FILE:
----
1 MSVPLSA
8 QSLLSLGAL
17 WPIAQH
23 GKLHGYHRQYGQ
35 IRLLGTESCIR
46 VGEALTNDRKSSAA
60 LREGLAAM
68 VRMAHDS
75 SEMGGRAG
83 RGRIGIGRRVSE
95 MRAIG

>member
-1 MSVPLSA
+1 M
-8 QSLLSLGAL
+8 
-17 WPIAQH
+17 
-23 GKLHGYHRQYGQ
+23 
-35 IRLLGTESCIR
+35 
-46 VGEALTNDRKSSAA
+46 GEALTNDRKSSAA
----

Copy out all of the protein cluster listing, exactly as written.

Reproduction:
1 MSVPLSA
8 QSLLSLGAL
17 WPIAQH
23 GKLHGYHRQYGQ
35 IRLLGTESCIR
46 VGEALTNDRKSSAA
60 LREGLAAM
68 VRMAHDS
75 SEMGGRAG
83 RGRIGIGRRVSE
95 MRAIG

>member
-1 MSVPLSA
+1 M
-8 QSLLSLGAL
+8 
-17 WPIAQH
+17 
-23 GKLHGYHRQYGQ
+23 
-35 IRLLGTESCIR
+35 
-46 VGEALTNDRKSSAA
+46 GEALTNDRKSSAA